“In the matter of masterpieces I have a weakness for allegory – which is to say, as the Austrian novelist Robert Musil once put it, that I ‘suppose everything to mean more than it has an honest claim to mean.’ Most great art, of course, possesses subtle inner metaphors, but sometimes I prefer them to be explicit.
“In this kind I particularly cherish a bridge called the Leonardo Bridge, over the motor road E18 at As, some 20 miles south of Oslo in Norway. It is not one of your great bridges. It is only a footbridge, in fact, going nowhere in particular but beloved of boys with bikes because of its steep inclines. It is, however extremely beautiful. A sweeping structure of pine, teak and stainless steel, its path is supported by complex parabolic piers that give it a majesty far beyond its size.
“(Vebjørn) Sand sees The Bridge itself as a sort of logo for the nations, and he wants the da Vinci design to be copied all over the world, on every continent, built in local materials and expressing local traditions…”
- Jan Morris, The Wall Street Journal, 11/05/2005
One of the “Five Coolest Bridges on Earth”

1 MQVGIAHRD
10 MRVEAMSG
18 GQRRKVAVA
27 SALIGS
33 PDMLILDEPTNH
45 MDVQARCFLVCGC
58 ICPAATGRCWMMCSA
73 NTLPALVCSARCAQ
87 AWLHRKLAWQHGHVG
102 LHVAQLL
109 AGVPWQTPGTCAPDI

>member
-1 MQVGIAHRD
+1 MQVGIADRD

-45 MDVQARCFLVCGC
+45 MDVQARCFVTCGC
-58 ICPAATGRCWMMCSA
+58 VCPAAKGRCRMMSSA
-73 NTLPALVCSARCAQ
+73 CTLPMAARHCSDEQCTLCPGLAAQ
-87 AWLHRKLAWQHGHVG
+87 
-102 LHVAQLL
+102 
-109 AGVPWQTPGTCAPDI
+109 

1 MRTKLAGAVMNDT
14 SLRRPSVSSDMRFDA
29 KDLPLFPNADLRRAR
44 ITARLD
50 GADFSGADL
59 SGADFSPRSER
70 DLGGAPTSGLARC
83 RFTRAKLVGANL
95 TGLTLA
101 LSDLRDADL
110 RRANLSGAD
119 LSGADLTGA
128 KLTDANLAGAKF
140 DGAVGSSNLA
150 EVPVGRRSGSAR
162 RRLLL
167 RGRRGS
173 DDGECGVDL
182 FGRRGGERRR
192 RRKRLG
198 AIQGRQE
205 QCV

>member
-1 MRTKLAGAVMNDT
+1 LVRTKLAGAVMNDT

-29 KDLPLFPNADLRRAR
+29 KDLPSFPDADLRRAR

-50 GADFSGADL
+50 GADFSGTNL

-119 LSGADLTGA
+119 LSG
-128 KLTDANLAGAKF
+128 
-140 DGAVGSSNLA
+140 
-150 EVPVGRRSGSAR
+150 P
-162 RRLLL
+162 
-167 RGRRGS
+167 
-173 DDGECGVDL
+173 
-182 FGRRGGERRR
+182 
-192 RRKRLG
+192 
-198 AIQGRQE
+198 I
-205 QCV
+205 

Wired Magazine, January, 2005
“Queen Sonja opened (the Leonardo Bridge Project) officially last week. (Vebjørn) Sand said that the bridge was the first civil engineering scheme by Leonardo to be realized. Its elegant pressed-bow form is based on an engineering principle that was not generally accepted until the 1800’s. Mr. Sand now wants to put a Leonardo Bridge on every continent. The bridge, he says, “…touches something eternal.”
Peter Hall, NY Times, 11/08/2001
“A sweeping modern footbridge, based on plans drawn up by Leonardo da Vinci in 1502, has just been completed by the Norwegian artist, Vebjørn Sand in collaboration with the Norwegian Transportation Ministry.
“The wasp-wasted bridge is only 23 inches thick in the middle, with the arches curving out to a thickness of five and a half feet at their bases. Da Vinci discovered the principle of distributing the force of an arch by making the footholds wider and using the ground to maintain tension centuries before it came into common use.”
Eric Nash, NY Times 12/09/01
“The Painter, Architect, Engineer and Sculptor Leonardo da Vinci embodied the Renaissance, and his sly smiling Mona Lisa and recently restored Last Supper have thrilled viewers for centuries. Yet Leonardo often had trouble completing his grand murals, statues and buildings. This was partly due to the technology of the time not being advanced enough to achieve what he envisioned, but it was also a result of the simple yet unlucky whims of history.
“A bridge that Leonardo designed in 1502…is scheduled for construction outside Oslo and there is talk of building similar bridges in Des Moines, Iowa and Istanbul itself.”
- Daniel Levy, Time Magazine 10/4/99